I think Israel should argue the point that beginning with the advent of Islam in Arabia, the Muslims murdered Jews and stole their land and property. This continued over the centuries with the ejection of Jews from all Muslim countries and their land and property confiscated, probably to the tune of billions of dollars in present day reckoning. There is a Jewish organization compiling lists of these events.

      On top of that the Romans stole the land from them in 135 CE, and it has taken the Jews 1872 years to get Jerusalem back, and they are not about to trade it away for a peace that would be iffy at best. The idea of a split Jerusalem is a nightmare and would only cause more descension. The Muslims owe the Jews big time.

    8. Shy Guy says:

      Catarin says:
      April 4, 2011 at 7:35 pm

      I think Israel should argue the point…

      I think Native American Indians should argue the point…

    9. steven L says:

      “White men” and Muslims later on have been and still are used to ignore the right of the Jews, never out of reason based-argument but always by the use of brute power. It does not bode well to argue with a majority that is anti-Semitic while most of the rest is scared. The new version of the human rights council is the prime example.
      Our only hope is a genetic mutation of one kind or another. That kind of luck is not for tomorrow.

    10. yamit82 says:

      Catarin says: The Muslims owe the Jews big time.

      Dead Jews can’t sue or collect!

    11. BlandOatmeal says:

      Shy Guy,

      For your information, most Native American (“American Indian”) peoples have sued in court for their rights, and many tribes have profited handsomely. I was recently told by a Seneca cousin, to encourage my aunt and first cousin to apply for tribal membership (My father was eligible through his mother), as it would be worth thousands of dollars to them. If the Israeli homeland were located in the United States, the Jews would have a good chance of establishing a homeland here; but the Middle East is not the Middle West.

    12. Shy Guy says:

      Bland, that was somewhat of my point. My response to Catarin was actually a continuation of her claim on another article that Israel should campaign for its rights to Israel according to this and that legal precedent, to which I responded it’s time that Israel told the world that G-d has brought is back home to the land He gave our forefathers and gave to us.

      We are not here on the charity of the San Remo agreement or the Mandate.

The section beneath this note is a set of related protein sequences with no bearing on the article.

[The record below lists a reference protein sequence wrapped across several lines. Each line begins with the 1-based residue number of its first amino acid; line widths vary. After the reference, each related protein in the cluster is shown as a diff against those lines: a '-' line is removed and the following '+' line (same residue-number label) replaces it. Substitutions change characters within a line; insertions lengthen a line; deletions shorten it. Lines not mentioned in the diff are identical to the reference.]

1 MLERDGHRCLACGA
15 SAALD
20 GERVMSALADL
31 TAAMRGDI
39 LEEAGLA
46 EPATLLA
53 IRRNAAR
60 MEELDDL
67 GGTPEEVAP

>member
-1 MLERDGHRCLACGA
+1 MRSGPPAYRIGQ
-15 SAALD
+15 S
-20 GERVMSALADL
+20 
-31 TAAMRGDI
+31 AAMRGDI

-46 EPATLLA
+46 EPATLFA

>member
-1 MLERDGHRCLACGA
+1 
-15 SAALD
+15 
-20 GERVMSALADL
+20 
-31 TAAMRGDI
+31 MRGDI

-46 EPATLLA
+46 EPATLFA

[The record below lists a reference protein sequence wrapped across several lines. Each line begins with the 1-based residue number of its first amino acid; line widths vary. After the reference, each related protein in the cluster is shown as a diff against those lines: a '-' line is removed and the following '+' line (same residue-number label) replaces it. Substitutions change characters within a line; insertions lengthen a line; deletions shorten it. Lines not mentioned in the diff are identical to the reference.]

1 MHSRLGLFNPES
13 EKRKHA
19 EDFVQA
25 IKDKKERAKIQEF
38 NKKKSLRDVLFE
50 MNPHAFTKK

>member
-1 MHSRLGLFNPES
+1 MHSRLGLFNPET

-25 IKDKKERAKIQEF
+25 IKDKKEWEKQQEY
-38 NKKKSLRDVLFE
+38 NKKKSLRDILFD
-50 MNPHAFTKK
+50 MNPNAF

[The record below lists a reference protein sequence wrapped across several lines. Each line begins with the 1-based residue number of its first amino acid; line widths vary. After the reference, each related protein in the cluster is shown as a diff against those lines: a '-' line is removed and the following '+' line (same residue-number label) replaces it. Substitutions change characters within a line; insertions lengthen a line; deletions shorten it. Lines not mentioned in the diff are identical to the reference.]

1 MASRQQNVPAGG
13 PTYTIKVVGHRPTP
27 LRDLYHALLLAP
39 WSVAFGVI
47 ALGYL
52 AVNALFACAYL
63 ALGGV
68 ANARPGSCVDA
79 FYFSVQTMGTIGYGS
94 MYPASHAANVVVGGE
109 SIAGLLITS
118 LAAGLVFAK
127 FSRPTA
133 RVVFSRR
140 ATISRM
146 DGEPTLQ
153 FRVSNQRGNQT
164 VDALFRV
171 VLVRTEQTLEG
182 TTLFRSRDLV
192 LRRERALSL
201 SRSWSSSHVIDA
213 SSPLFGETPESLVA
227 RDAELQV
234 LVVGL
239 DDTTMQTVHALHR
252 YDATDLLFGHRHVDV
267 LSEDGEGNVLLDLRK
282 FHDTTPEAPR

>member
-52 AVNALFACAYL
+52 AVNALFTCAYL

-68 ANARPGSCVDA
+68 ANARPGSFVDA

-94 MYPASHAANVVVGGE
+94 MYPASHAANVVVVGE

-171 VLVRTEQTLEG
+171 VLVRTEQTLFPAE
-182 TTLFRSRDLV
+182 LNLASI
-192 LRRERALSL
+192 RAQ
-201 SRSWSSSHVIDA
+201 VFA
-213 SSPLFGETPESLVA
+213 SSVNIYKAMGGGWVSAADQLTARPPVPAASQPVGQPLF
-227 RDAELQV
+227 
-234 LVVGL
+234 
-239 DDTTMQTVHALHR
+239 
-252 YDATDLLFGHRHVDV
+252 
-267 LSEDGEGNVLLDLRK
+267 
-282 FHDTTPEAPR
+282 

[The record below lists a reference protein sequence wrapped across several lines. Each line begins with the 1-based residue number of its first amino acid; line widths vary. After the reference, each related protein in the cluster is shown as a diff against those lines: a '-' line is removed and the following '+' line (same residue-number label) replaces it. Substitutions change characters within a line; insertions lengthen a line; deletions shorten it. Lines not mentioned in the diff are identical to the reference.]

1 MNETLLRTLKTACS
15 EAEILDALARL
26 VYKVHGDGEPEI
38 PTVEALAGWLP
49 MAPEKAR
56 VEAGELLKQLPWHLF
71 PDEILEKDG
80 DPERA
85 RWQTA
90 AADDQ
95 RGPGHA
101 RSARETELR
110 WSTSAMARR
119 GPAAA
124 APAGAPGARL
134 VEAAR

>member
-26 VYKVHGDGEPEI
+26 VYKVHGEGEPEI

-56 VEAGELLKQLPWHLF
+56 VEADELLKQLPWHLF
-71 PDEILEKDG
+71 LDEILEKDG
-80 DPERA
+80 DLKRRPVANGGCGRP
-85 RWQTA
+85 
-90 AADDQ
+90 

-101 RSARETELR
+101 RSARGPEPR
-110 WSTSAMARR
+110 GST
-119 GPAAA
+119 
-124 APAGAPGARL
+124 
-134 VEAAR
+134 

13. Shy Guy says:

      Bland, more. If the Fakestinians sue the Jews in the court of world opinion, who do you think would win, no matter what Israel says or does?

      Like the Native N. American, perhaps the world will allow Israel to retain a few reservations. If we’re lucky, they’ll let us run our own casinos. No dice.

    14. Catarin says:

      I propose a publicity campaign outlining the Roman and Muslim actions that have grievously harmed the Jews. This history is verifiable on the internet. This means something to people who have no idea why there is such a protracted battle over Jerusalem and the Holy Land. The Jews returning to the Holy Land can be seen as universal justice for long ago misdeeds. Even the Quran states this.

      I don’t see any way that Jerusalem can be taken away from the Jews, unless they are totally wiped out which would wipe out everybody else and Jerusalem too. Muslims need to face facts about their violent history and the damage it has done to other Mid-East cultures, like the Armenians. I discovered when posting at IslamOnline that many Muslims have no clue about their history. The Quran whitewashes King David into a perfect man. I think this is to keep Muslims in line. If Moses, David etc. can live perfect lives, so should Muslims. It appears, though, that young people throughout the Middle East saw the light, freedom, kind of like the motto of the state of New Hampshire: Live free or die.

      Don’t fret about Jerusalem, it has been returned to the Jews.

    15. dweller says:

      “It’s time that Israel told the world that G-d has brought us back home to the land He gave our forefathers and gave to us.”

      What’s the point of “telling” the world anything that’s based on a point-of-reference and authority which that world does not even acknowledge (i.e., God), let alone recognize as controlling?

      “We are not here on the charity of the San Remo agreement or the Mandate.”

      Two points:

      1. I will grant you that the authority of the Almighty trumps that of San Remo/Mandate — but only because I acknowledge both, and have a sense of perspective. As I’ve said, however, the WORLD has no use for “God” (or doesn’t think it does).

      2. If you’ve actually read the two documents you’ve cited, then you know that neither San Remo NOR the Mandate asserts “charity” as the basis for its commands. In both documents (each of them in the nature of an international treaty), the basis of the commands is JUSTICE.

      Even Churchill’s first White Paper as Colonial Secretary flatly stated that the Jews are in Palestine “as of right and not on suffrance.” [Command Paper 1700, 3 June 1922]

      There was no caritas there.

      This was — and is — strictly about tz’dakah (and in its most fundamental sense).

    16. dweller says:

      “I discovered when posting at IslamOnline that many Muslims have no clue about their history. “

      Sure does make life easier for them, doesn’t it?